The History Of Blacks In Nova Scotia Canada

Black Soldier In The War Of 1812

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Nova Scotia Canada is one of the most important places in the history of AfRAkan People in North America. People of Afrakan descent have been living in Nova Scotia for over 300 years. There are records from as early as the 1760s that document the arrival of Black Planters who came from other British colonies. The 1780s saw an influx of Black Loyalists from the US war of independence. In the 1790s the Maroons arrived from the West Indies. In the 1800s thousands of run away slaves also flooded in from the US. And finally in the 1900s many more Black migrants immigrated into Nova Scotia.

Originally designated by the British and sought out by many Black Slaves as a place of refuge, Nova Scotia was not a friendly place for most AfRAkans however, through the resilience of the AfRAkan Spirit Blacks made it a home and is still proud residents today. Upon their arrival, Black settlers to Nova Scotia had to endure isolation, segregation, and racial discrimination. Many Blacks were promised land by the British but that promise never came to pass. Instead Black settlements were attacked by whites who accused Blacks of taking jobs from them. Even after hundreds of years Black settlements were still being uprooted by the provincial government to make space for commercial and other development. Apologies were offered yet displaced Blacks were never properly compensated.

It was determined by several accounts that Black AfRAkans have been living in the Provence of Nova Scotia since the early 1700s as either French servants or trades workers but much of the records of their lives were not properly documented. When the English took over from the French in 1763, records of the arrival of Blacks started to appear in public records. Several hundred Blacks migrated to Nova Scotia in the 1760s along with the Planters. The Planters were a large group of settlers who came from New England after the British gained control over Nova Scotia from the French in 1763.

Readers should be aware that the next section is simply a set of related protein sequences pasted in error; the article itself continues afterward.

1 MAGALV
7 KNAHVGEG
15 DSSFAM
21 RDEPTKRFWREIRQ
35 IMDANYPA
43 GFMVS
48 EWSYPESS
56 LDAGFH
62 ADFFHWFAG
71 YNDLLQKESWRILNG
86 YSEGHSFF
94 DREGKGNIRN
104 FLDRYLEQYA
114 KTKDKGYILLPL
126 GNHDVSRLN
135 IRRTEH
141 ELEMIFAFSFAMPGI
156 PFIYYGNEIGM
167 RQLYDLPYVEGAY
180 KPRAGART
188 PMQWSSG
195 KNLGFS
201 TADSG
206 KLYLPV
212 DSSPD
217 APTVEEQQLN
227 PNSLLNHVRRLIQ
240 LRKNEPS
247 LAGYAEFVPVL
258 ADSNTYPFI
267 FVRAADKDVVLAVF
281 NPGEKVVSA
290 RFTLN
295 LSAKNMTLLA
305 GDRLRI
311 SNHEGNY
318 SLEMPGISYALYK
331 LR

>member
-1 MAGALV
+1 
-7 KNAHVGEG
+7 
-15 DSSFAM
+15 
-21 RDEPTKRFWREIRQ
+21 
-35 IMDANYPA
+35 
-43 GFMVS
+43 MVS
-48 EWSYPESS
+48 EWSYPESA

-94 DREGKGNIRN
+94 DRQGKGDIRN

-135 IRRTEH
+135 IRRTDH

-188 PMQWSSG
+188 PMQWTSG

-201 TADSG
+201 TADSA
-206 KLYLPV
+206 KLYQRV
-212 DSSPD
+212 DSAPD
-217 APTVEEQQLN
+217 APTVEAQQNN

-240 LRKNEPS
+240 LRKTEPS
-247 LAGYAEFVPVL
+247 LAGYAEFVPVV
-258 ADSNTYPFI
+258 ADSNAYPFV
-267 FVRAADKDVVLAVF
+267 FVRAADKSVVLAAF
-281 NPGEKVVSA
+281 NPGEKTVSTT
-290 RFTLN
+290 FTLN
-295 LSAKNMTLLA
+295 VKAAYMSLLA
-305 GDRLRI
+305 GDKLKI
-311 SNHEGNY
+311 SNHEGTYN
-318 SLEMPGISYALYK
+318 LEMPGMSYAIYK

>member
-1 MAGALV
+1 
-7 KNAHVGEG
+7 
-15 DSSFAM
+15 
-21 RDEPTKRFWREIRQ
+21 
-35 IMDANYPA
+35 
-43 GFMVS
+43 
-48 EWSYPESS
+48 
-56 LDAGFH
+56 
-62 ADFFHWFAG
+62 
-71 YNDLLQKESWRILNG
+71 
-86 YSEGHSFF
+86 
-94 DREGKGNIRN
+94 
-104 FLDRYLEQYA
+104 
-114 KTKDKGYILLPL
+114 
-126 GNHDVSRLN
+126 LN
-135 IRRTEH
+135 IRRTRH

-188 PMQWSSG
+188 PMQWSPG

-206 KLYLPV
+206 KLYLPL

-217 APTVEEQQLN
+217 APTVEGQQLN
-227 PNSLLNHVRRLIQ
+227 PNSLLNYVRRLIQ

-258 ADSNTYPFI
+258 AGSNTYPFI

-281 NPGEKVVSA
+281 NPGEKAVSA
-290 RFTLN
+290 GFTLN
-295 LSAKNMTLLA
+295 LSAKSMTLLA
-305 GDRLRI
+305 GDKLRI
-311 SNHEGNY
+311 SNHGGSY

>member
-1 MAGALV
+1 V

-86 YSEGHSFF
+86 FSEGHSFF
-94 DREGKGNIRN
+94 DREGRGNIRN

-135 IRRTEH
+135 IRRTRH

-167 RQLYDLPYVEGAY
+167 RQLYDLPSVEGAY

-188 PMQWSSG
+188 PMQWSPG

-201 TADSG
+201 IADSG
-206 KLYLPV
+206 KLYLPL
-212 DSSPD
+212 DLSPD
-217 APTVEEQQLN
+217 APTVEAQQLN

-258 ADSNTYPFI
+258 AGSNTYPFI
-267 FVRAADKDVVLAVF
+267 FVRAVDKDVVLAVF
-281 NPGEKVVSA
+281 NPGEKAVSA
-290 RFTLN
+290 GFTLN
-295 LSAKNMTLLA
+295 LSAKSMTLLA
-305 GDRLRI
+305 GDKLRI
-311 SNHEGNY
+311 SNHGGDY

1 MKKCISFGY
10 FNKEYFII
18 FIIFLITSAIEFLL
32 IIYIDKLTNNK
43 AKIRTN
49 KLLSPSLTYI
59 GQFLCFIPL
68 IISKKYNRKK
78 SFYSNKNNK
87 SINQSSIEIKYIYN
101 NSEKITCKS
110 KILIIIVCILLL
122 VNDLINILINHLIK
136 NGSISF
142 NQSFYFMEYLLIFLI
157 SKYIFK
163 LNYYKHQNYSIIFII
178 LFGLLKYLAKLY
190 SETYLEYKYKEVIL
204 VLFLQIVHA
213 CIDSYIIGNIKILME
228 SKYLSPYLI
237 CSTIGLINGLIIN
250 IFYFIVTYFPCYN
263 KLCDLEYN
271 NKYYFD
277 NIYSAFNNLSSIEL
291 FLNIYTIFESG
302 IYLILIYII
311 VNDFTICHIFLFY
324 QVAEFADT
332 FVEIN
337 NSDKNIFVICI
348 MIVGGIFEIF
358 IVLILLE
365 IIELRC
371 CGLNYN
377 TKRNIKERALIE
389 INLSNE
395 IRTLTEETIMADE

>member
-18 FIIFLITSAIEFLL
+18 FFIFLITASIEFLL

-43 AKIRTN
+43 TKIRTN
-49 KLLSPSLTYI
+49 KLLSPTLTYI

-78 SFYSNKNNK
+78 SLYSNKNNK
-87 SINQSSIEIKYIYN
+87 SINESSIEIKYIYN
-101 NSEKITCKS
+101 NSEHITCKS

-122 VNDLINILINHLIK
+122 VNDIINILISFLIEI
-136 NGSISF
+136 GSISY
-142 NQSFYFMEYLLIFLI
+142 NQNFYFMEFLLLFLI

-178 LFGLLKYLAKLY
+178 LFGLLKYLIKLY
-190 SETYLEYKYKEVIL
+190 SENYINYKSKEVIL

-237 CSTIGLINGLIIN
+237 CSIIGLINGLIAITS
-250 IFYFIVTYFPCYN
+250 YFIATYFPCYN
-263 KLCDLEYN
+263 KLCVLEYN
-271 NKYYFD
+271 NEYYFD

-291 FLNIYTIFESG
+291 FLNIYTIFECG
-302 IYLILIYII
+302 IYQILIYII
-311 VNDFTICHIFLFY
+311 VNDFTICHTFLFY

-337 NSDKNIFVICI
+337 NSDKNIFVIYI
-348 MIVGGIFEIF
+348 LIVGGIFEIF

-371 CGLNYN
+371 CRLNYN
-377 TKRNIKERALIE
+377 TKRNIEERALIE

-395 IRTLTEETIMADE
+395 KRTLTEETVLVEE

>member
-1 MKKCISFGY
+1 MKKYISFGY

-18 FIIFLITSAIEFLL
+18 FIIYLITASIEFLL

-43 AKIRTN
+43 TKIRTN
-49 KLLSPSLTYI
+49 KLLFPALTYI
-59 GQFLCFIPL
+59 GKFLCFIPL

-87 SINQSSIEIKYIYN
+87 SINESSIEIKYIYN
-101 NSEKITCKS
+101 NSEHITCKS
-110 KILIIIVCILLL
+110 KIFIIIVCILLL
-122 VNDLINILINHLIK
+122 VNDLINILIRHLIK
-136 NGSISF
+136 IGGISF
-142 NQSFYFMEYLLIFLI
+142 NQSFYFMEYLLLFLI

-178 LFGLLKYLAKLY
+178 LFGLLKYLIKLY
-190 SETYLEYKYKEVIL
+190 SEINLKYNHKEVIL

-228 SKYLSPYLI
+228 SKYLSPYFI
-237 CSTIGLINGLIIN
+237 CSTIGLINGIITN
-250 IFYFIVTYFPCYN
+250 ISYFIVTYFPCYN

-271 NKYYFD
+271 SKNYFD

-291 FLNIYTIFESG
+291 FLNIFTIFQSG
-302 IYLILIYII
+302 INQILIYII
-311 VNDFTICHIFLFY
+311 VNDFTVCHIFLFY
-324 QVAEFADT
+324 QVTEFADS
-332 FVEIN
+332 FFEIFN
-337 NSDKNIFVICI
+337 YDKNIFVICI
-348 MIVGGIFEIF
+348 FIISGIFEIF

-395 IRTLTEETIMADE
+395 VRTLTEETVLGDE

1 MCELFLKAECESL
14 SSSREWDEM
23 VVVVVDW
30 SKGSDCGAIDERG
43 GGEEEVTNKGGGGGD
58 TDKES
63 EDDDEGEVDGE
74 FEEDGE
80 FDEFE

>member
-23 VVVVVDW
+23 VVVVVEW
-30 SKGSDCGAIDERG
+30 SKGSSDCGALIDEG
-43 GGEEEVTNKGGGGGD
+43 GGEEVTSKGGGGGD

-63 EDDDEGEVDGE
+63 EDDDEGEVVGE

The Planters were given land by the British in order to populate the vast expanses of empty land so that it could not fall back into the hands of the French. Then between 1783 and 1785 over 3,000 Black people came in as part of the Loyalist migration from the US. The Loyalists were former American settlers who were loyal to Britain in the War Of Independence. The Loyalists were mostly White but also included many of their slaves, former slaves and indentured servant Blacks who had joined in the war after being promised freedom by the British.

The Black Loyalists began their journey a few years earlier in New York city. After the War of Independence the Loyalists feared retaliation from the Americans so the British decided to grant them help in re-locating to other areas of the British Empire. The Americans fearing that other Blacks who did not fought in the war would seek freedom also so they orders the British to compile a list of all the Blacks that had fought with the Loyalists. The list was compiled into a book known today as The Book Of Negros. Only 3 copies of the book exist and contain all the surnames of the Black Loyalists who left New York for Europe, England, Africa, or Nova Scotia. The books can be found in Washington, England and Nova Scotia.

Black cultural centre Of Nova Scotia

Upon arriving in Nova Scotia the Black Loyalists were scattered by the government throughout numerous towns and villages. They attempted to integrate into those existing communities but found out very quickly that they were not welcome, not even by their fellow white Loyalists. Many therefore ventured out and formed their own towns and segregated communities. They became angry at the British for reneging on their promises to give each family a plot of land of their own. For several years they complained, which only resulted in a few of the high ranking former solders getting land of their own. Discontent and animosity between whites and Blacks resulted in several race riots.

The Black Loyalists eventually gathered up enough financial support to send a representative to England to plead their case directly the monarchy. In England the Loyalists cause fell on deaf ears however, by chance they met some government representatives from Sierra Leon who promised to take them in and provide land for all of them, all they needed was transportation. They presented another proposal to the monarchy and the monarchy agreed to send ships to transport the Black Loyalists to Sierra Leon. A large percentage of the Black Loyalists made their way back to AfRAka in 1793.

In 1800 another group of AfRAkans known as the Maroons were also relocated to Sierra Leone from Nova Scotia. The Maroons are AfRAkans who were originally brought to Jamaica from AfRAka as slaves but who had escaped off the plantations, finding refuge in the hills and caves of the island. The escapees formed Guerrilla groups that raided farms and assisted other slaves to escape. After years of being embarrassed by the Maroons the British decided to send in an army to fight back. A very prominent Maroon leader was captured resulting in the surrender of hundreds of others. The British then decided to deport the group into exile in order to diminish the threat of reprisal.